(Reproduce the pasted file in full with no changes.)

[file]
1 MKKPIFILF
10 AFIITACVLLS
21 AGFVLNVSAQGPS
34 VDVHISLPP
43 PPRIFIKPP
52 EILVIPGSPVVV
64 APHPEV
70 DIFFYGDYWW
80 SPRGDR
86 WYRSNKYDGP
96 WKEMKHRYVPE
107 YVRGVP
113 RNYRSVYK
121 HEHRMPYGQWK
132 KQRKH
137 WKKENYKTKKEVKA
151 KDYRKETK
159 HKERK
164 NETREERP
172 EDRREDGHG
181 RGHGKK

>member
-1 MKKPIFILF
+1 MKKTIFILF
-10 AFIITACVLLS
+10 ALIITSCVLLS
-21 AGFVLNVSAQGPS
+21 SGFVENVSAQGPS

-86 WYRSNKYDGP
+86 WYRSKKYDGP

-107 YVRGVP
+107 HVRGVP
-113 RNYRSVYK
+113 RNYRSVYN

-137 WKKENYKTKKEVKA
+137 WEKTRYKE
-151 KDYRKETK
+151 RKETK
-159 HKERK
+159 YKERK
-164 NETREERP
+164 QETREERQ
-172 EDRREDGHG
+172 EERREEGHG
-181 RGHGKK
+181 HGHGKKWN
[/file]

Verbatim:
1 MKKPIFILF
10 AFIITACVLLS
21 AGFVLNVSAQGPS
34 VDVHISLPP
43 PPRIFIKPP
52 EILVIPGSPVVV
64 APHPEV
70 DIFFYGDYWW
80 SPRGDR
86 WYRSNKYDGP
96 WKEMKHRYVPE
107 YVRGVP
113 RNYRSVYK
121 HEHRMPYGQWK
132 KQRKH
137 WKKENYKTKKEVKA
151 KDYRKETK
159 HKERK
164 NETREERP
172 EDRREDGHG
181 RGHGKK

>member
-1 MKKPIFILF
+1 MKKTIFILF
-10 AFIITACVLLS
+10 ALIITSCVLLS
-21 AGFVLNVSAQGPS
+21 SGFVENVSAQGPS

-86 WYRSNKYDGP
+86 WYRSKKYDGP

-107 YVRGVP
+107 HVRGVP
-113 RNYRSVYK
+113 RNYRSVYN

-137 WKKENYKTKKEVKA
+137 WEKTRYKE
-151 KDYRKETK
+151 RKETK
-159 HKERK
+159 YKERK
-164 NETREERP
+164 QETREERQ
-172 EDRREDGHG
+172 EERREEGHG
-181 RGHGKK
+181 HGHGKKWN